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Movement of the Working Dog

Written & Illustrated by Linda J. Shaw


We don't pay all this minute attention to the fine points of conformation just to have a beautiful dog, although that is certainly an inevitable bonus. The whole purpose of correct structure is to produce efficient movement, but that should mean movement at more than just the trot. A multi-talented breed must be proficient at every gait, as it will use them all in the various tasks expected of it. 

WorkingGsdWalk.jpg

The GSD, or any dog, shows a characteristic mammalian walk (Fig 1 above). A typical sequence of steps would be the right rear, right front, left rear, left front, with no period of suspension. One can imagine that each stride of the rear, pushes ahead the foreleg on the same side as the animal proceeds ahead. This form of locomotion evolved from the reptilian gait, in which the right hind foot moves simultaneously with the left front foot, and vice versa. Mammals evolved longer legs, a more refined sense of balance and a stride which converged to the centerline of the body, all of which allowed a far wider range of gaits and much greater speed and agility. About all the typical reptile, such as crocodilians, can manage is to move their legs in the same sequence, but faster. 

WorkingGsdOverAngleWalk.jpg

The GSD at the walk can show us quite a lot. While there is insufficient time in the average conformation ring to judge dogs at this gait, it actually has some advantages. Most obviously, the relative slowness of the gait makes it much easier to see. If a hock or pastern is bending or twisting slightly, it will be more apparent than at a faster gait when it might be missed altogether, despite the fact that any flaw which is observable at a slow gait will certainly not disappear under the pressure of greater speed. In overangulated dogs, hyperflexion of the joints, particularly the pastern and hock, will show up as the serious flaws that they are, rather than masquerading as part of an extreme, flying side gait (Fig 2 above). The tendency to single track can also clearly be seen. This is important, as it demonstrates the animal's sense of balance. Even a bull elephant walks with an elegantly precise, single tracking gait. Correct overreach will be apparent as well. A normal male shows an overreach of the hind foot beyond the footprint of the forefoot on the same side, of about eight inches. At a trot, it will be more. The overall outline of the dog's structure will be easier to see than when gaiting, particularly the topline, assuming it is not pulling into the lead (which is easier to prevent at a walk). If a dog shows a poor outline walking, it's not going to improve with speed.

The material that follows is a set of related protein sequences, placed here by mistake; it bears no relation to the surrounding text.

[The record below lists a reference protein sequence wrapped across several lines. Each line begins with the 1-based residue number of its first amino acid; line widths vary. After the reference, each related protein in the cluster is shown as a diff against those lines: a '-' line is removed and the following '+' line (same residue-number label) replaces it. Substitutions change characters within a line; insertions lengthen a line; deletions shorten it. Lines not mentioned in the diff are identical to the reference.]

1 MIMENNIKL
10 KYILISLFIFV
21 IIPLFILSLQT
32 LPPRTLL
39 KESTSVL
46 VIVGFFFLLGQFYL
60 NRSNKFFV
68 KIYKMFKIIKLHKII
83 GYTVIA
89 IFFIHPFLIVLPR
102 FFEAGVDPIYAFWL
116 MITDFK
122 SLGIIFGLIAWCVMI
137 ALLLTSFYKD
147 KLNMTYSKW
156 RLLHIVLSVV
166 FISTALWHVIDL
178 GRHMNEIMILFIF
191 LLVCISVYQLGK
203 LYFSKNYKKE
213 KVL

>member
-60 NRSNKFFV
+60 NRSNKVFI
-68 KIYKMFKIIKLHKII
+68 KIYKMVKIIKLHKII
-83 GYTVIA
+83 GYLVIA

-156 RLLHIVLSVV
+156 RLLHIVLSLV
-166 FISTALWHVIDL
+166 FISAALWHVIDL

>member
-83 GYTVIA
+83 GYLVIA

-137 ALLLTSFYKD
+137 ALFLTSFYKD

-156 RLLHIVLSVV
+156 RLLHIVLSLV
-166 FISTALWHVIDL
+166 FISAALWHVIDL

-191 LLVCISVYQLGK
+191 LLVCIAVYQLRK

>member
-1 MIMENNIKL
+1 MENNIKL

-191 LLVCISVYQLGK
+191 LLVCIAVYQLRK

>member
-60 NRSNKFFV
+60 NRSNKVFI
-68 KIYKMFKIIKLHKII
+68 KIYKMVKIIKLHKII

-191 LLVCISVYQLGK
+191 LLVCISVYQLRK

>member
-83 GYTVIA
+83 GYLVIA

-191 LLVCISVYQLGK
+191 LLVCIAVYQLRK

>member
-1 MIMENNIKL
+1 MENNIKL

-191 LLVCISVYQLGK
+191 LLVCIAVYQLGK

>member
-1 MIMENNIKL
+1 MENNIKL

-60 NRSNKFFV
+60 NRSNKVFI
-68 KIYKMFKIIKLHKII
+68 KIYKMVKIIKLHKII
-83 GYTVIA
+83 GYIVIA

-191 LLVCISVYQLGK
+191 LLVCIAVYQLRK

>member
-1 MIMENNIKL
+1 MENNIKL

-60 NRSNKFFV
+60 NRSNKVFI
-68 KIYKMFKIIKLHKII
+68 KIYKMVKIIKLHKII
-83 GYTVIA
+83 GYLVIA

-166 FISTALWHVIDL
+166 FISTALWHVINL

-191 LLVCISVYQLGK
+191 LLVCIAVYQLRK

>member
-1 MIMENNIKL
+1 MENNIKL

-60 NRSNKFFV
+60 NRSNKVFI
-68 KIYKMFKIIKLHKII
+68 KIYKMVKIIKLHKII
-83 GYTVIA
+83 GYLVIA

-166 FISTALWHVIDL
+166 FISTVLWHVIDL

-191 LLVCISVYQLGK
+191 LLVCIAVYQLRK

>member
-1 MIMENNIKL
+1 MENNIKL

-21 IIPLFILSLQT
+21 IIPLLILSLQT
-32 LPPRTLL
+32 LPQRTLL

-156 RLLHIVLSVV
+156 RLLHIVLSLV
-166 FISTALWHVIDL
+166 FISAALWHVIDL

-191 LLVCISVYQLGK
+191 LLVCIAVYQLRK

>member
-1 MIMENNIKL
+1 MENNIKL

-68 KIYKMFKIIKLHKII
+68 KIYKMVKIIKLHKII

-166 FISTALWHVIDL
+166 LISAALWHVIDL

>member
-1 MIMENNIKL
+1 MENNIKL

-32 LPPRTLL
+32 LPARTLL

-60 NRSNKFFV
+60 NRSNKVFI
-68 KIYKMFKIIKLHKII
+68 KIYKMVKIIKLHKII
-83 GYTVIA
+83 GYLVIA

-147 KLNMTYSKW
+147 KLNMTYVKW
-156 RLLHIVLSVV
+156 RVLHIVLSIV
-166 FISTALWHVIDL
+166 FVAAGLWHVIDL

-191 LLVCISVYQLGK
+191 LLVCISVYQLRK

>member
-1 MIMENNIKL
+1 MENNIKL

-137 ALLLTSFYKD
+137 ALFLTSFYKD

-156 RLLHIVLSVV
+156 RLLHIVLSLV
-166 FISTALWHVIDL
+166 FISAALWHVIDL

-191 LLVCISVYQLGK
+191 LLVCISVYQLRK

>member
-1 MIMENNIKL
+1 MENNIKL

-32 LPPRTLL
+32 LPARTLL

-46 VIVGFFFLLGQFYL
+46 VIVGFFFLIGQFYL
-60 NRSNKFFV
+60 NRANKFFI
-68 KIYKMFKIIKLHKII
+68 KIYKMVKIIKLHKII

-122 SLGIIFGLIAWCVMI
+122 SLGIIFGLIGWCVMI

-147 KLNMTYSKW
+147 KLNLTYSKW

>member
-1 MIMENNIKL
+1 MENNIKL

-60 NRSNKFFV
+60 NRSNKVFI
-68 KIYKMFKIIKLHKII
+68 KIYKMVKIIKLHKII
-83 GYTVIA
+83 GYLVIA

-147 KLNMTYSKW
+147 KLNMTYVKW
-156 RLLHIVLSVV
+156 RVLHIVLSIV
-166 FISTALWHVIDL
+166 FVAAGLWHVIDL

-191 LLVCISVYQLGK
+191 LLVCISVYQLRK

WorkingGsdPace.jpg

When the dog increases speed, he may briefly pass through a period of "shuffling". This is just a running walk, and is perfectly normal, although most animals built for speed don't do it very much or for very long. It's no different than the running walk or “tolt” of the Icelandic horse, in which it has been genetically selected and intensified. In wild animals, it is typical of really big animals, such as elephant and grizzly, whose mass makes suspension difficult or impossible. More typically, when increasing speed the dog may shift into a pace, with the legs on the same side moving in synchronization (Fig 3 above). This is not abnormal, nor is it an indication of structural problems. All dogs pace at one time or another. It's a gait that offers more speed than the walk without the energy consumption of the trot, which is probably why it is seen as a lazy gait. It appears clumsy because the body shifts from side to side, in exactly the same fashion as the camel, nature's best pacer. In fact, what is happening is quite interesting. Normally, a leg, front or rear, must be hauled forward by muscular work, and then thrust forward with more muscular work. But at the pace, the slight shift of the body to one side allows the legs of the opposite side to be swung forward by pendulum action, with very little muscular exertion. The camel uses this gait because of the incredibly harsh nature of its environment and the shortage of resources. It cannot afford to expend a drop more energy than is required. Generally, it is movement without any period of suspension. This would require extra speed and exertion, which the pace is not intended to provide. The Standardbred pacing horse specializes in a highly artificial, high speed, suspended pace because of breeding, training and special harnesses. For the horse, this gait prevents hoof interference and injury, allowing a huge overreach which is more difficult to achieve at the trot. These concerns don't apply to dogs, who use the pace as a more leisurely means of covering ground. For this reason it is not uncommonly seen in tired, aged, sick or unsound animals, and has been incorrectly construed as an undesirable gait which is necessarily the result of these problems.


We thank Linda for letting gsscc.ca publish these articles online. You can find more about Linda and her work on her website: http://www.linda-shaw.com



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